By the looks of it, the game wants to be a physics funhouse. Bousfield is eager to talk about all the weird tools and power-ups you’ll be able to grab. A glue gun will let you stick objects together or to the environment (including, Bosfield teases, a ceiling fan). Power-ups, meanwhile, will augment the experience in trippy ways. You can attach a bouncy material to any object to make it spring off of every wall in the room. Bousfield even says that’s something similar to Far Cry 5’s ‘Oregano’ in there. The list goes on: a revolver has chaotic ricochet bullets, a spiked bat causes real damage and, yes, that is a fish you see in the images.

    “I’ve been describing it as gonzo. There’s a lot of references to things like Fear and Loathing in Las Vegas,” the developer adds. “The devil, he’s got pointy teeth, he can look scary, but he’s

    The post Hotel R’n’R Is A Frantic New Smash ‘Em Up From The Creator Of Exorcist VR appeared first on UploadVR.

  • AMD’s Radeon VII Doesn’t Have A VirtualLink USB-C Port
    amd radeon vii 7nm gpu

    At CES 2019 today, AMD unveiled their NVIDIA GeForce RTX 2080 competitor- the Radeon VII. Unlike the RTX card, the Radeon VII will not feature a VirtualLink port.

    VirtualLink is the new USB-C single cable standard for future PC VR headsets and GPUs. It’s intended to simplify the setup process of PC VR, guarantee compatibility, and allow laptops to easily support VR.

    AMD is listed as a founding member of the standard, so we were hoping the Radeon VII would feature the port. Unfortunately, an AMD representative just confirmed via email it does not.

    NVIDIA RTX cards feature a VirtualLink port

    The major advantage of VirtualLink is that it provides power, data and video through one port. Even more importantly, it’s able to provide 27 Watts of power and handle 10Gbps of data. The VirtualLink spec gives the example of headset cameras and sensors. Without the port, the video card only handles video, meaning power and data is reliant on the motherboard’s USB controllers. 27 watts is equivalent to over 5x USB 3.0 ports.

    Given that AMD is a founding member of the standard, it seems likely that the company’s next GPU, codenamed ‘Navi’, will feature the port. While there’s no firm release window for Navi, AMD stated at CES that we’ll “hear more about Navi in 2019”. For now, if you’re interested in VR, it may be wise to hold off.

    Tagged with: amd, gpus, radeon vii

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  • AMD Unveils 7nm Gaming GPU Radeon VII at CES 2019 The new GPU will arrive next month.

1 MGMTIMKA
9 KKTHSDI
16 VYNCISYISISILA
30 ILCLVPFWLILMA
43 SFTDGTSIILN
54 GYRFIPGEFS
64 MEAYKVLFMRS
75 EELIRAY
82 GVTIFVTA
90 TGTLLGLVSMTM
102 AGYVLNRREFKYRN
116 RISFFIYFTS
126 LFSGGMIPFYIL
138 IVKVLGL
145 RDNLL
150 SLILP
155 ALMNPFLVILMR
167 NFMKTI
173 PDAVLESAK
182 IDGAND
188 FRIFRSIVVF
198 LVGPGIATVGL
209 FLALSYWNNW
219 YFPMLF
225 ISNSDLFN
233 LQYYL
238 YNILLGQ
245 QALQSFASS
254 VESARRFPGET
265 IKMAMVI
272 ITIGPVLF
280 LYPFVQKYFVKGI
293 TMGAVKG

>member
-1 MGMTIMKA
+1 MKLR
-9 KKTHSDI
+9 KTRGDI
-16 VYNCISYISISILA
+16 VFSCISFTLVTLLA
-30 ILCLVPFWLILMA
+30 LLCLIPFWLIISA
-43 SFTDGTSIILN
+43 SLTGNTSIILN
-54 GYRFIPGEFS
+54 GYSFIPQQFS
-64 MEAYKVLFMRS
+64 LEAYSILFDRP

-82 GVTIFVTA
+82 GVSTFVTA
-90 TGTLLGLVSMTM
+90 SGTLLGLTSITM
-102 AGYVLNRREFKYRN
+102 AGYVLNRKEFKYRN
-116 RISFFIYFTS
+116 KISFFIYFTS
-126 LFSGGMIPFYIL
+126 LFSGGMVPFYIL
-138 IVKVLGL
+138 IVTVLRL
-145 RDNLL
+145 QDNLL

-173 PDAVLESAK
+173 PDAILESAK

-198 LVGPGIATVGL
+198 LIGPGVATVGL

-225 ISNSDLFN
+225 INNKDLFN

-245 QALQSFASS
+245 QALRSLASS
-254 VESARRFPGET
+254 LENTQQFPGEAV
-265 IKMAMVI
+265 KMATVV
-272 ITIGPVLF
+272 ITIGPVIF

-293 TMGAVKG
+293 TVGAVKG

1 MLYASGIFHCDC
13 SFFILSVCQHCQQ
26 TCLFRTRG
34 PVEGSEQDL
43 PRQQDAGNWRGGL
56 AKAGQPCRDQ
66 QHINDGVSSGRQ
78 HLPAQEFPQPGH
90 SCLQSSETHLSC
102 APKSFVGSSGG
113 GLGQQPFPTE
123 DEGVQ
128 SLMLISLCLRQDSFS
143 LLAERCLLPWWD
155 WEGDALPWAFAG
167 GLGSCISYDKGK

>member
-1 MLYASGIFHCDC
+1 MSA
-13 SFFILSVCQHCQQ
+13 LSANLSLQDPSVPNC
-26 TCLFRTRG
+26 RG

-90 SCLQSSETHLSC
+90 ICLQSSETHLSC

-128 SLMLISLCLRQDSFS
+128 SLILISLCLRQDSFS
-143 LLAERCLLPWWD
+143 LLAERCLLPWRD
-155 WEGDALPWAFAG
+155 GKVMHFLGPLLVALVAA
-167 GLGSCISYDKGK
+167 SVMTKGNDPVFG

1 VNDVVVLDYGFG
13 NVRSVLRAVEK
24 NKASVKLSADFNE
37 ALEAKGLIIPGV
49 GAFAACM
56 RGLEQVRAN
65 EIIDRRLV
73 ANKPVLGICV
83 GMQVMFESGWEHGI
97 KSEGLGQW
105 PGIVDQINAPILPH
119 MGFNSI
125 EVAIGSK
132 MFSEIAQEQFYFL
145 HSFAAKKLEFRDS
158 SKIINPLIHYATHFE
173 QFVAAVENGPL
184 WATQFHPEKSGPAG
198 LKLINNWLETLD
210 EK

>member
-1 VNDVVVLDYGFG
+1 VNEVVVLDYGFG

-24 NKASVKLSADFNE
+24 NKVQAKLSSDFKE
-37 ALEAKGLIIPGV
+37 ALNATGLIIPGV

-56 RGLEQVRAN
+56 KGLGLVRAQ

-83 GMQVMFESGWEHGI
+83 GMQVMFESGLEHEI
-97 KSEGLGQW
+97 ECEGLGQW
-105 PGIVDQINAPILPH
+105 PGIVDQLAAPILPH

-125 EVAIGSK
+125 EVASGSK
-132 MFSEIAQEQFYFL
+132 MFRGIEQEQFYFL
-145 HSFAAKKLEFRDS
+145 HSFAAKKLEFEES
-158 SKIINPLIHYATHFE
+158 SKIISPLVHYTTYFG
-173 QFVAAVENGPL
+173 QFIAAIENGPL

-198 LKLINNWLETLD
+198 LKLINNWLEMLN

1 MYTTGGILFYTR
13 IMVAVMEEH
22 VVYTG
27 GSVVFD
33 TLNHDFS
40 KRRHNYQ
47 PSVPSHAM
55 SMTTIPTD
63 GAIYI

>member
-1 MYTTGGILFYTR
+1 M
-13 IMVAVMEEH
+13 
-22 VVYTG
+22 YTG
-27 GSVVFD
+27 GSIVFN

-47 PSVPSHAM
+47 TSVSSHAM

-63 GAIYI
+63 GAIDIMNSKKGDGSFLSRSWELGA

• CES 2019: AMD Radeon VII Is The First Consumer 7nm GPU, Ships Feb 7 For $699
    amd radeon vii 7nm gpu

    At CES 2019 AMD just announced the first consumer 7nm graphics card- Radeon VII. It’s slated to ship February 7th for $699.

    The card’s MSRP is identical to NVIDIA’s RTX 2080, which AMD is hoping to compete with. The company showed benchmarks for games like Battlefield V and Far Cry 5 where the Radeon VII comes out ahead of its NVIDIA competitor.

    The GPU is manufactured with TSMC’s new 7nm process- a first in the consumer space. In terms of specs, it features 3840 stream processors running at up to 1.8 GHz and 16GB of HBM2 VRAM with a staggering 1 TB/s memory bandwidth- more than double the RTX 2080‘s.

    AMD claims this equates to around 25% improved gaming performance compared to their RX Vega 64 yet the same power consumption. For DirectX 12 and Vulkan titles, this estimate rises to 40%.

    Strangely, AMD didn’t state whether or not the card includes a VirtualLink port. VirtualLink is the new USB-C single cable standard for future PC VR headsets and GPUs. It’s intended to simplify the setup process of PC VR and allow laptops to easily support VR.

    AMD is listed as a founding member of the standard, so we’re hoping the Radeon VII features the port. We’ve reached out to a representative of the company and will report their response.

    Tagged with: amd

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  • Study Finds Female & Male Students Prefer Different VR Instructors

    Boys learn best from a drone, while girls benefited most from a female researcher. Guido Makransky, Associate Professor at the University of Copenhagen, has been actively studying the benefits of VR technology in the education sector since 2014, conducting numerous studies that tested hundreds of highschool and university students’ cognitive and emotional learning processes. During

    The post Study Finds Female & Male Students Prefer Different VR Instructors appeared first on VRScout.

  • Oculus Introduces Public Homes & Facebook Livestreaming To The Rift

    Better tidy up, you have visitors on the way. Oculus today introduced its Public Homes beta on the Rift platform, allowing users the opportunity to open up their private virtual spaces to hordes of internet strangers. Not only that, but they’ll also be able to livestream the ensuing chaos directly to Facebook Live. OCULUS PUBLIC

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  • Create Better Mixed Reality VR Videos With MixCast Moments The new software will initially be rolled out to VR arcades.